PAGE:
Hedge funds have started to pull some of their business from Deutsche Bank, setting up a potential showdown with German authorities over the future of the country’s largest lender.
As its shares fell sharply in New York trading, Deutsche was forced to issue a statement emphasising its strong financial position.
European regulators and government officials have kept a low profile in public over Deutsche’s deepening woes. However, in private they have struck a sanguine tone, stressing that in extremis there is scope under European regulation to inject state funds to support the bank, provided it is done in line with market conditions.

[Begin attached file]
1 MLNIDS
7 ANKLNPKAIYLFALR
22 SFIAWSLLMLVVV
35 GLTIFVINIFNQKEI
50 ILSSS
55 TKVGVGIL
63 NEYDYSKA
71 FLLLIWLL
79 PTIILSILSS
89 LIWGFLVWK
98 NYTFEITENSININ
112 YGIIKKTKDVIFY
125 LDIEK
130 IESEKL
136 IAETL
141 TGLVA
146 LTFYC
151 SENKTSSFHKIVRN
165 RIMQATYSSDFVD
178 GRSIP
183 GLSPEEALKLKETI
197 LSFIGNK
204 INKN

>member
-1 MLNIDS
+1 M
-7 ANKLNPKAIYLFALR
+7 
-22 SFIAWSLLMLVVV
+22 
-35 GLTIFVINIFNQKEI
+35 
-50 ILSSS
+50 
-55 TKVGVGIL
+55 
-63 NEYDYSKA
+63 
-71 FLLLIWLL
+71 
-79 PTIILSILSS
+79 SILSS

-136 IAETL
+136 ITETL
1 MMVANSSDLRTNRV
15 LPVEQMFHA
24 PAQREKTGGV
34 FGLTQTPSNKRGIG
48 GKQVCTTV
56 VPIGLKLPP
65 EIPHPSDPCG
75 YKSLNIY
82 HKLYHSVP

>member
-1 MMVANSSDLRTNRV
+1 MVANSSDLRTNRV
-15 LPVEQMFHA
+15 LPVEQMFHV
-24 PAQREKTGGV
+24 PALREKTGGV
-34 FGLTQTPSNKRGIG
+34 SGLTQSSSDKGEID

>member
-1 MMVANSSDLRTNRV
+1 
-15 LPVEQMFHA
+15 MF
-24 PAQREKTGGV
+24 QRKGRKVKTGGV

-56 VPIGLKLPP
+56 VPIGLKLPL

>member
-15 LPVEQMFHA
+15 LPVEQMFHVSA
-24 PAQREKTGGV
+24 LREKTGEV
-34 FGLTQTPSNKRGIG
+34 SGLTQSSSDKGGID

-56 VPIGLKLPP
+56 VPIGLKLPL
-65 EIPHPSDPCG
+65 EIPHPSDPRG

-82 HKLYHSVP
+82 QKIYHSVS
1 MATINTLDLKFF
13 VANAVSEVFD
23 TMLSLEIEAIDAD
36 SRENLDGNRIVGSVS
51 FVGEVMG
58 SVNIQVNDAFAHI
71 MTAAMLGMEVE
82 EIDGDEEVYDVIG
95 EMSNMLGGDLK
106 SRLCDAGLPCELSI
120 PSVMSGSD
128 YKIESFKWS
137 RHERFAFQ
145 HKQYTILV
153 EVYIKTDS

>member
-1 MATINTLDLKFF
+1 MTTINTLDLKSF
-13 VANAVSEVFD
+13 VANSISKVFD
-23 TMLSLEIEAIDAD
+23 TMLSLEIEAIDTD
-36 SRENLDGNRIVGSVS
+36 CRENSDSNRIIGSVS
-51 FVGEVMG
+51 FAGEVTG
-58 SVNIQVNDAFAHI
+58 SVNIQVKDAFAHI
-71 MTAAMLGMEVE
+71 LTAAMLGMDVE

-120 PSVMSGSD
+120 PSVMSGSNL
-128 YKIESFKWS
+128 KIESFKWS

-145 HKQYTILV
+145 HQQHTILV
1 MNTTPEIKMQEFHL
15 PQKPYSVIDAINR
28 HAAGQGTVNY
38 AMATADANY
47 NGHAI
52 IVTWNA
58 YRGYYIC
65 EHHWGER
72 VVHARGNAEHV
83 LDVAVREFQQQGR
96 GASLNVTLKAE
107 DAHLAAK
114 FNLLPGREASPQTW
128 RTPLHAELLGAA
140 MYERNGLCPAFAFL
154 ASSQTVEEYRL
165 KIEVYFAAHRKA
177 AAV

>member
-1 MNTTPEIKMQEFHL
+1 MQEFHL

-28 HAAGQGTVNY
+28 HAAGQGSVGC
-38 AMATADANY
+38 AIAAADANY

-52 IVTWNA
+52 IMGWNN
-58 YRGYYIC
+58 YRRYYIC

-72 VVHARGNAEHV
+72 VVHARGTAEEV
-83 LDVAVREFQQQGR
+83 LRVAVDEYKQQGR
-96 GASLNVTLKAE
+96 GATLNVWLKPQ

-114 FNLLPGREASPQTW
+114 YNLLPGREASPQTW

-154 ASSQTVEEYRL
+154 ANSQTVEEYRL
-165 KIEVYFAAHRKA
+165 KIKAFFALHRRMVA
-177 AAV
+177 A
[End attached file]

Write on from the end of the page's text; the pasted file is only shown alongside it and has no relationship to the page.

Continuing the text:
Marcel Fratzscher, head of DIW Berlin, a think-tank, said: “If push comes to shove, the German government would contribute because Deutsche Bank is the only global bank that Germany has.”
A person briefed on the situation at Deutsche said some of the bank’s hedge fund clients had imposed risk limits on the business they do with it in response to the negative headlines swirling around the lender.
The woes of German banks were further underlined yesterday as Commerzbank, Germany’s second-biggest lender, unveiled plans to cut 9,600 jobs and scrap its dividend “for the time being” to boost its flagging profitability.